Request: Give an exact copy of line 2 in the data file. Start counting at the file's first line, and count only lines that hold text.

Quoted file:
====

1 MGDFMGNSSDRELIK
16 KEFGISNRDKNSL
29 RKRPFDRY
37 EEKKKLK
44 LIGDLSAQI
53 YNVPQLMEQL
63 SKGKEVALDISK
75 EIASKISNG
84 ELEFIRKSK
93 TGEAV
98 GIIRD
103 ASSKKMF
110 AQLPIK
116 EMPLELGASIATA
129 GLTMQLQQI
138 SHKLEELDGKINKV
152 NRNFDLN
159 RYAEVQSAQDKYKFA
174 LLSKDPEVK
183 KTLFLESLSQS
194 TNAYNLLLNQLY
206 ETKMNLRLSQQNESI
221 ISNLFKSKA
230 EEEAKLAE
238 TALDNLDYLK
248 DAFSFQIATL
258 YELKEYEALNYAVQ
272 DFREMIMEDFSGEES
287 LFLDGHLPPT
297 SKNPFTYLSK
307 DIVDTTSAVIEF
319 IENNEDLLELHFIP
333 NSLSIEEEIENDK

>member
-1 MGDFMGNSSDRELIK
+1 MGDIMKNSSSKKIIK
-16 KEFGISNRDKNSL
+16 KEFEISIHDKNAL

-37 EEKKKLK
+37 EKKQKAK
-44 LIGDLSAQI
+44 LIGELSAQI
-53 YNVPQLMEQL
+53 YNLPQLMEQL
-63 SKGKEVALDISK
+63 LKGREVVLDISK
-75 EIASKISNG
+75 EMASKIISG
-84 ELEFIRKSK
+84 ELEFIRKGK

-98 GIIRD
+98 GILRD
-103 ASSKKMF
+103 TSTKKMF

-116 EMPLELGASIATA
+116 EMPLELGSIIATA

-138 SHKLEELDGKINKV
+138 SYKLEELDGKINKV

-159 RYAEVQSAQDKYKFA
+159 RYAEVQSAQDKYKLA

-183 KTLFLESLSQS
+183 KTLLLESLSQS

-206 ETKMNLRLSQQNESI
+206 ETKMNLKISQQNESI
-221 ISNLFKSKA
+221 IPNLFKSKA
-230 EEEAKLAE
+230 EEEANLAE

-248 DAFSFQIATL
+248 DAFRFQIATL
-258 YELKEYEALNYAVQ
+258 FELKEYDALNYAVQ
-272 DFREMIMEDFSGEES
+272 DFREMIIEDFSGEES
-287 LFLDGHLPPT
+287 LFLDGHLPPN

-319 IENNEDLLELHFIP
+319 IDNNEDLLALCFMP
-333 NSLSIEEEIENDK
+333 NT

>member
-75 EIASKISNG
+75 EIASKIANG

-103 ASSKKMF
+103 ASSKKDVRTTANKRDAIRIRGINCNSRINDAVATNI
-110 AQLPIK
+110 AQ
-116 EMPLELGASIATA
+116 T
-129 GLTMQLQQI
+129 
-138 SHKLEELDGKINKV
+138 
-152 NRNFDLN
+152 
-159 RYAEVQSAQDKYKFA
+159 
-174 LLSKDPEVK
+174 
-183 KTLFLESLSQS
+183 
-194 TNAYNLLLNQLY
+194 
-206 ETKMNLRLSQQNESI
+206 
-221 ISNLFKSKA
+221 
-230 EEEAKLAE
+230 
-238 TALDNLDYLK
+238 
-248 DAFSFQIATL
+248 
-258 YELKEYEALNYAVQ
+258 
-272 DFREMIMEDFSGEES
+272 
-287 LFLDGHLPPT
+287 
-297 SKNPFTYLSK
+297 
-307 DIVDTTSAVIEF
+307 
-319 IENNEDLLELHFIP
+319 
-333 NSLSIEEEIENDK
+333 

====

16 KEFGISNRDKNSL